Second, as to knowing in a scientific sense, there are levels. One may know in the sense of a law, like that of gravity. Near-“certain” because of so many repeated demonstrations and observations. (Still never really certain because a law, like that of gravity, is not the reality, just the best description one has at the moment. And in fact the law of gravity has been overturned: Aristotle to Galileo to Newton to Einstein and so on.)
The next level of knowledge in science is that of theory. You might think of a successful theory as a sort of baby or not-quite-yet law. High confidence again due to verification by testing and testing and still more testing. The theory of evolution is a good example. When folks hear the phrase they often confuse theory with hypothesis. The latter is the educated guess with which one begins the practice of the scientific method. Hypothesis is merely square one on the Monopoly board of science; theory is at the very opposite end of the practice, one half-step short of law.
Anthropogenic warming is in, or at least close to, the latter category, in terms of the broad relation between CO2 levels (and those of other greenhouse gases) and planetary temperature. Our studies of Earth’s climate history provide robust evidence of CO2 level as one of the 4 principal causes of climate change over many thousands, even millions, of years, along with the astronomical cycle (3 cycles in Earth’s orbital geometry), volcanic activity, and solar output.
To wit, warm epochs in the past were periods of high CO2 and vice versa. It is true that important details remain open to question, such as the rate of future warming. Our mathematical models are impressive but again they are only simulations of the vastly more complex real deal so always open to improvement.
Backing up a bit, I should have mentioned that speculation about the thermal effect of emissions from fossil fuels dates to the late 1900s. This “educated guess” was based on a by-then clear understanding that Earth is only inhabitable because of the greenhouse effect.
Quickie short course: the sun is so hot it emits extremely short-wave radiation, energy which zips through our atmosphere like the proverbial knife through butter. However, the Earth is much, much cooler, so that it re-radiates the energy outward in the form of long-wave length “heat” that CO2, methane, ozone and other gases are able to trap in the lower atmosphere with great efficiency. (This “extra” leaks out to space at night so over time Earth usually remains in heat balance.) Consider Mars and Venus by comparison. Both have mostly CO2 atmospheres, but Mars has such a thin atmosphere it lacks the “blanket” needed to trap the outgoing energy near the surface and hence is cold, while Venus has a thick atmosphere with a super9efficient greenhouse effect, hence mean temps of 800-900F.
Q: How do you, as a Christian (and, I think, as a fairly conservative guy) think about this issue differently than some of your colleagues in climate science.
Another toughie to answer briefly.
First, they are right to be skeptical. Just as there was some core of truth about Hilary’s famous “vast right wing conspiracy,” I am confident that there is a strong undercurrent among advocates and progressives in general to place, and enforce using state power, ever-greater limits on personal freedom. (And like the right-wing conspirators, not out of some dark impulse but because of a sort of true-belief faith, in the case of the progressives in “positive”—rules, regs and laws designed to maximize equality of condition–as opposed to the “negative”—“don’t tread on me”—freedom conservatives favor.)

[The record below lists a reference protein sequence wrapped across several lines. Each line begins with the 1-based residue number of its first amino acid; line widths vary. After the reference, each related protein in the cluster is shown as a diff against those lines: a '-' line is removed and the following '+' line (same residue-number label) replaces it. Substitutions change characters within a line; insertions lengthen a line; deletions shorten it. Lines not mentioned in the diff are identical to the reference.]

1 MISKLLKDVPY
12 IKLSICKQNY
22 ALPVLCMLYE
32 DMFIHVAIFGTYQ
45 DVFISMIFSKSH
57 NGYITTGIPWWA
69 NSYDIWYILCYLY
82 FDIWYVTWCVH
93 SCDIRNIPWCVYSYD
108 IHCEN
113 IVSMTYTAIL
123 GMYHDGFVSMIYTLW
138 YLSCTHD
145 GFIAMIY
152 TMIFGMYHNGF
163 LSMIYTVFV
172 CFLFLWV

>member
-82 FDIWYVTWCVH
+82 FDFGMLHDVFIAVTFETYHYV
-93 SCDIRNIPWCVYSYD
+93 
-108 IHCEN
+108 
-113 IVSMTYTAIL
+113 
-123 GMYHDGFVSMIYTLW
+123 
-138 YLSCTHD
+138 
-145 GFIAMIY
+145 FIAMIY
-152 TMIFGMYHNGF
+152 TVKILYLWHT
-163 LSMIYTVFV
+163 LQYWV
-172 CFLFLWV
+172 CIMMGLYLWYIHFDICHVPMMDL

But finally, it don’t make no nevermind, as we say in TX. Or: just because you are paranoid don’t mean there ain’t a bad’un behind you. See answer above: Earth is habitable only because of a wonderful (for us) process that we are overdoing. Liberal plotting and conspiracy notwithstanding, enough extra CO2 is like enough extra jelly donuts: warmer/fatter. Trads of all folks should be first to remember that we are not and never will be “as gods.”
Another reason for conservative dubiety is they intuit, correctly, that they have been lied to by advocates. I.e., “leaving fossil fuels behind won’t be that hard.” Complete and profoundly disingenuous nonsense. (Sort of like “you can keep your doctor, it won’t cost more, etc.” with health care.) Elites think that ordinary folks are so stupid and selfish that they can’t be told the truth about sacrifice.
Fossil fuels were the most transformation discovery in human history since fire itself. The challenge of moving away from their use even done gradually will be immense, something on the order of the Great Depression, WWII, and Europe’s Black Death plagues.
Another common theme from advocates: “we are all in this together.” Yeah, right. Folks see Al Gore and Bill Gates in their vast estates gobbling up energy, and elites with few if any kids living in huge homes, taking jetliner flights to climate conferences–each of which has a greater environmental footprint that a redneck family for a year—all smug in their confidence that by a. recycling and driving hybrids—behaviors that don’t inconvenience them one iota–, and b. preaching to nobodies about how awful they are to drive gas guzzlers, they are sorting with the angels.
And of course they also almost universally support policies like “cap and trade,” which will double or treble energy cost. Again, no big problem, merely some modest tweaking of lifestyle (fewer trips to Cabo, etc.)…but try to imagine the impact of a summertime monthly electricity bill of $800 or $1,000 for someone of modest means living in an older home or trailer.